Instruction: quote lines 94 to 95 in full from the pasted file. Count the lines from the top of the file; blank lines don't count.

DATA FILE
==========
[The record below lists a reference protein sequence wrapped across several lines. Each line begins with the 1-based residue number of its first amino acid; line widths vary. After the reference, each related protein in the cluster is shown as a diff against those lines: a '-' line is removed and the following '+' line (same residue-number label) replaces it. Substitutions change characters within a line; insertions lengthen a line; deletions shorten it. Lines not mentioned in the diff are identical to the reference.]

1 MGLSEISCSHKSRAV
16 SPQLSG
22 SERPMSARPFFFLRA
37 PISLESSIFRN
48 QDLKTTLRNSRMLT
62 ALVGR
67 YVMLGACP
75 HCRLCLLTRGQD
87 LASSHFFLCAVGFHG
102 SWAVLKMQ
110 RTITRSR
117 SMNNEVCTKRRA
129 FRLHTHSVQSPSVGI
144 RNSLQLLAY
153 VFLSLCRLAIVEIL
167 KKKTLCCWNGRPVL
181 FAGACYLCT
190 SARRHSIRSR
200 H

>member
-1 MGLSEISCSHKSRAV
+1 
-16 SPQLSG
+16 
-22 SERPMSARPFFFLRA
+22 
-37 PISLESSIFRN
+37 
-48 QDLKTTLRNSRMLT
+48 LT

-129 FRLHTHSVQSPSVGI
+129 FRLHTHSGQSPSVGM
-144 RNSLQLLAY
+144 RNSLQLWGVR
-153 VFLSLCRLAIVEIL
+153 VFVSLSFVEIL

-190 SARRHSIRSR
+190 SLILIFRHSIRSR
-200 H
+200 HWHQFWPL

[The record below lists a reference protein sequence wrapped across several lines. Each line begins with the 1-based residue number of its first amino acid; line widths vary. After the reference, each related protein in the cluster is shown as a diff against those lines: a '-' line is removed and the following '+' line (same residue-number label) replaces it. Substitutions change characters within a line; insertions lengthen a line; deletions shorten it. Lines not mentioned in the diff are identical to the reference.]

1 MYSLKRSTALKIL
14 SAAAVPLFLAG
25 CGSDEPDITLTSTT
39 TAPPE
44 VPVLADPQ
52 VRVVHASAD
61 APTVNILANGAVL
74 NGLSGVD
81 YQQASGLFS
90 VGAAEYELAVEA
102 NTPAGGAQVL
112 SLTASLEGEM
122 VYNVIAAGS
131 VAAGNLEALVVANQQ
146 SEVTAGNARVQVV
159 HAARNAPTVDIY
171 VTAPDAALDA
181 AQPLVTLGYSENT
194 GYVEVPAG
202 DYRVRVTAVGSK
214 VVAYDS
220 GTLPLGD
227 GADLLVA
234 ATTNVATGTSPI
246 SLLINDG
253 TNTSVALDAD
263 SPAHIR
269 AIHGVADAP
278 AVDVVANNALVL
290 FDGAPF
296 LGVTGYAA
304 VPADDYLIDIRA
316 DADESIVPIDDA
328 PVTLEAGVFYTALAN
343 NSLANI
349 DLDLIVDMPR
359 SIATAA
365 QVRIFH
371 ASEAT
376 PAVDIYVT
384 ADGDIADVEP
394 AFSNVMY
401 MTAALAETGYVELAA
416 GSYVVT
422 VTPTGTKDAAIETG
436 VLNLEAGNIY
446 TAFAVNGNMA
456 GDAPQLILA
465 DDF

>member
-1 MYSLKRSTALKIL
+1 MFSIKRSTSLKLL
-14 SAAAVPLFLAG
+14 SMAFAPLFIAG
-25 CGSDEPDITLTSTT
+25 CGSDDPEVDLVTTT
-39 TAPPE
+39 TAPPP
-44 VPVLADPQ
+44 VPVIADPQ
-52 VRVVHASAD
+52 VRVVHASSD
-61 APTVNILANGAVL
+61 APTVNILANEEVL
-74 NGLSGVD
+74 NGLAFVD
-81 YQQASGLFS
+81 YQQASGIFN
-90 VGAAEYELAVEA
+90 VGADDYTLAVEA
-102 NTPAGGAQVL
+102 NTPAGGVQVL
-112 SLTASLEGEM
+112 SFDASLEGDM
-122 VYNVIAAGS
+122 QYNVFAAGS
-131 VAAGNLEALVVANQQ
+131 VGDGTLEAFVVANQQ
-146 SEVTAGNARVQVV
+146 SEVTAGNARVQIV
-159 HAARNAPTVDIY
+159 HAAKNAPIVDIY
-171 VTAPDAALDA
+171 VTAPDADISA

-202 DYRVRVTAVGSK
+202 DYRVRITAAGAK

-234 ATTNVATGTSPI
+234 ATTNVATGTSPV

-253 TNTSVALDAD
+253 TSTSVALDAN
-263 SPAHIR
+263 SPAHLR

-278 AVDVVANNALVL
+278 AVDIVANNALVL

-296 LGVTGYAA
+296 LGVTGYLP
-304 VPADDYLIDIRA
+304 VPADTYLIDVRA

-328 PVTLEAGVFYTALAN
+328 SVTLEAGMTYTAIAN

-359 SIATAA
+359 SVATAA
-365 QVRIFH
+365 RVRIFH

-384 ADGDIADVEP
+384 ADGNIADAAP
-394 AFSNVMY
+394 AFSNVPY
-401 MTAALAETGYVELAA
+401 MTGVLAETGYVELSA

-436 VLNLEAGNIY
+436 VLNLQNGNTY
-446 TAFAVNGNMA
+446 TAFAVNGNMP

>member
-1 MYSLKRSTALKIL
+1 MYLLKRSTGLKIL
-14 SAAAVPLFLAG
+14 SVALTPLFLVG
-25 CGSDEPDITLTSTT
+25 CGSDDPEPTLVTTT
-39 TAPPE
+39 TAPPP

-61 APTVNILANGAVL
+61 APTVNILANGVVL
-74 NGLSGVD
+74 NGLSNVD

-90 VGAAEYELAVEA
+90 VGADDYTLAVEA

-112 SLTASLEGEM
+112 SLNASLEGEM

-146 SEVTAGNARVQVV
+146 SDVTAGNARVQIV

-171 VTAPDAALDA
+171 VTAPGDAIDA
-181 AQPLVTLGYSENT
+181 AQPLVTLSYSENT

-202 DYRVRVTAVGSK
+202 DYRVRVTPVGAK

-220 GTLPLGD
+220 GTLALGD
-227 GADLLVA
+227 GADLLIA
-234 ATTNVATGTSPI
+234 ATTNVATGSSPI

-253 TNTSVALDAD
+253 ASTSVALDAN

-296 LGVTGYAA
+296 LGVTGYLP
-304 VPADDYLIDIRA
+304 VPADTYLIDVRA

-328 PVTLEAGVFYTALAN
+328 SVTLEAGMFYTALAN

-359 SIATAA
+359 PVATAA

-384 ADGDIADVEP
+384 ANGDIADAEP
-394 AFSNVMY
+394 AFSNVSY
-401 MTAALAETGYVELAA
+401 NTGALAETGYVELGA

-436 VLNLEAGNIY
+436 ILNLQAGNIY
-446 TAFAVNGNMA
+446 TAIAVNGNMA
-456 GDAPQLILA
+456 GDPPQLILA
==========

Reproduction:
+1 MFSIKRSTSLKLL
-14 SAAAVPLFLAG